Some familiar examples:
- The latest officer-involved shooting – and the grief thrust upon the victim’s loved ones as well as the community outcry that follows.
- Mass shootings by those with unimaginably hardened hearts or struggles with mental illness. More agony and another flood of tears.
- TV shows like “Dateline,” “20/20” and “48 Hours” that depict a range of murders every week. There seems to be no shortage of instances to package into tales of killing and woe for an hour or two.
Intentional killing is as old as humankind. Adam and Eve lost one of their sons when Abel was killed by his angry older brother Cain (see Genesis 4).
Throughout history, killing has been a constant. The killing of the earliest followers of Jesus and of religious reformers in the 16th century. The killing that accompanied the American Revolution and the Civil War. Lynchings and other acts of white supremacist terror. The genocide of 6 million Jews and 5 million others by the Nazis – and the overall loss of more than 60 million lives in World War II. The genocide or massacre of millions in Armenia, Russia, China, Cambodia, North Korea, Rwanda, Syria and northern Nigeria. The drug cartels’ murderousness in Mexico and Central America. The escalating plague of murders in our cities.
Ponder it all for a few minutes; think of the horror felt by the person facing imminent death and the gut-wrenching sorrow of family and friends.
Governmental measures have been taken to abate our killing affliction, along with efforts by national and international agencies, institutions and organizations.
Still, humankind kills.
Anti-killing initiatives should continue, as well as debates over various particulars such as gun control, use of force in law enforcement and capital punishment, but let’s not overlook another potential source of help against deadly violence.
Consider the sixth commandment: “Thou shalt not kill,” as Exodus 20:13 is often quoted from the King James Bible translation.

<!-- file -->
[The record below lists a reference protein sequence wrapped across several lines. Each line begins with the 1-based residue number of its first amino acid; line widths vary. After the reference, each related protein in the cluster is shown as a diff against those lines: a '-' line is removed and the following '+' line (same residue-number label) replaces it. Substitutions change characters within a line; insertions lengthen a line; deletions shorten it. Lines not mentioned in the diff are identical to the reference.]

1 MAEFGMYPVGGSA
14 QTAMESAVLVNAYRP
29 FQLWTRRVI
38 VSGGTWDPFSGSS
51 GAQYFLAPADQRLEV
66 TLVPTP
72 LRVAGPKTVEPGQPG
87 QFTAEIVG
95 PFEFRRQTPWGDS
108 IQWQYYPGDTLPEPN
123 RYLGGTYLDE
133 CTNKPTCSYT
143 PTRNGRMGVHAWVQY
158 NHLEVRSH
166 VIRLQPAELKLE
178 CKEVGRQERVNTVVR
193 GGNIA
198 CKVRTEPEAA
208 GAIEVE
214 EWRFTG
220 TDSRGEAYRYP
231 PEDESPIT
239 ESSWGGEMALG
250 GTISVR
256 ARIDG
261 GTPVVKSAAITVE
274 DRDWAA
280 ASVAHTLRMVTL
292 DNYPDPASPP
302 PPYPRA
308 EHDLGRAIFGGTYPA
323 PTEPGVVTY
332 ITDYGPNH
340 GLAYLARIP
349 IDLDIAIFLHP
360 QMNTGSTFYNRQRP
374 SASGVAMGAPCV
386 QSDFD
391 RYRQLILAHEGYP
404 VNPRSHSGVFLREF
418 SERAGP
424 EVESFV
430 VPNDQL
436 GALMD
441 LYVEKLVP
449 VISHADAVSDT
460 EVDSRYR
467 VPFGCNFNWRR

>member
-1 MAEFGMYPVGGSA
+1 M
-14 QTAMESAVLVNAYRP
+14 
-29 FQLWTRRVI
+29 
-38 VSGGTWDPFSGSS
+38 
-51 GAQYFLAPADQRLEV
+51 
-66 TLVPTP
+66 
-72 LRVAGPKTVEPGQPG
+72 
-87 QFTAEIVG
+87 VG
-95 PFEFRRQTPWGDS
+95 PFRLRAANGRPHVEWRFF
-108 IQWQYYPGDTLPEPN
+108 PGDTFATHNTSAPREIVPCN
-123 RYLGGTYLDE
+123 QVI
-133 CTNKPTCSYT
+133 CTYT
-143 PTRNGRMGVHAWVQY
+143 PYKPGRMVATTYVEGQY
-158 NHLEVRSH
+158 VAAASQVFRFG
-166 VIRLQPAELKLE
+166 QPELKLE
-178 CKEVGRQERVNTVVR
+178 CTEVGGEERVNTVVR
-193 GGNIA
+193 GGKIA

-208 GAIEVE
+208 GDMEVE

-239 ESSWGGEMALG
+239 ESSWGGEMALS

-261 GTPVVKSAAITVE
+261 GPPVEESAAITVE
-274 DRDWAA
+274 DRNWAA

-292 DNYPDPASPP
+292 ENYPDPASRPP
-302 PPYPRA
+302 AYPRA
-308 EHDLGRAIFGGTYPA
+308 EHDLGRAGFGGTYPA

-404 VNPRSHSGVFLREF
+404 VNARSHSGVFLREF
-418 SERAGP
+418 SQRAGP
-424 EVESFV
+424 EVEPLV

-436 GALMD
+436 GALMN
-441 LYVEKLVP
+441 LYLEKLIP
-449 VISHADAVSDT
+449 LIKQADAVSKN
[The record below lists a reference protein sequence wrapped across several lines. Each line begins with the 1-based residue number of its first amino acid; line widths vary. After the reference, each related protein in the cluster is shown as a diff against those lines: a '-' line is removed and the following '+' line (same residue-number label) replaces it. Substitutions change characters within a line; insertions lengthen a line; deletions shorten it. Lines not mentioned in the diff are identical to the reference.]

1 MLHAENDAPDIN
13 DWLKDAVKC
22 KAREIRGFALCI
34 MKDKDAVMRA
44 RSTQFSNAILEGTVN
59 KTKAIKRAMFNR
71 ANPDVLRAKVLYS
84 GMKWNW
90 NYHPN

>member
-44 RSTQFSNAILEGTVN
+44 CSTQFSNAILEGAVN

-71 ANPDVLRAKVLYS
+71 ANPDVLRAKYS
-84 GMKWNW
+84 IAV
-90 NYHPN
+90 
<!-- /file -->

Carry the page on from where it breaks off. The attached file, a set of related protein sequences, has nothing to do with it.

This presumes there is a God, a supernatural God who created our world and all its marvels. At His most intimate level, He is the one who created each of us and stands ready to transform our lives toward peaceableness.
Perhaps an array of creative public service spots on TV and radio could kindly remind that “Thou shalt not kill,” tapping into the persuasiveness of marketing and advertising. A catchy jingle could be composed; winsome celebrities could be enlisted.
What about similar billboards? And, certainly, the pervasiveness of social media could be utilized. T-shirts, hats, posters, bumper stickers and other “merch” could reinforce the “Thou shalt not kill” appeal.
Over the years, the Ad Council and others have exhorted people to wear their seatbelts, to help prevent forest fires, not to litter the highways, not to use drugs, to quit smoking, to recycle and to register to vote. Certainly we can urge people to back away from moments of looming mayhem.
And what about our churches adding their voice?
From the pulpit, during worship, in prayer gatherings, at home Bible study groups, we can declare God’s elevation of the human soul. This redemption of our humanity happens when, in our openness to Jesus Christ, He is imparted to our hearts by the Holy Spirit. And, beyond mere words, we can become Christ’s presence in places of human need, suffering and tumult to reduce the loss of life.
Our churches, in fact, could lead the way, reminding our collective soul, “Thou shalt not kill,” and declaring anew the ages-old adage, Jesus saves.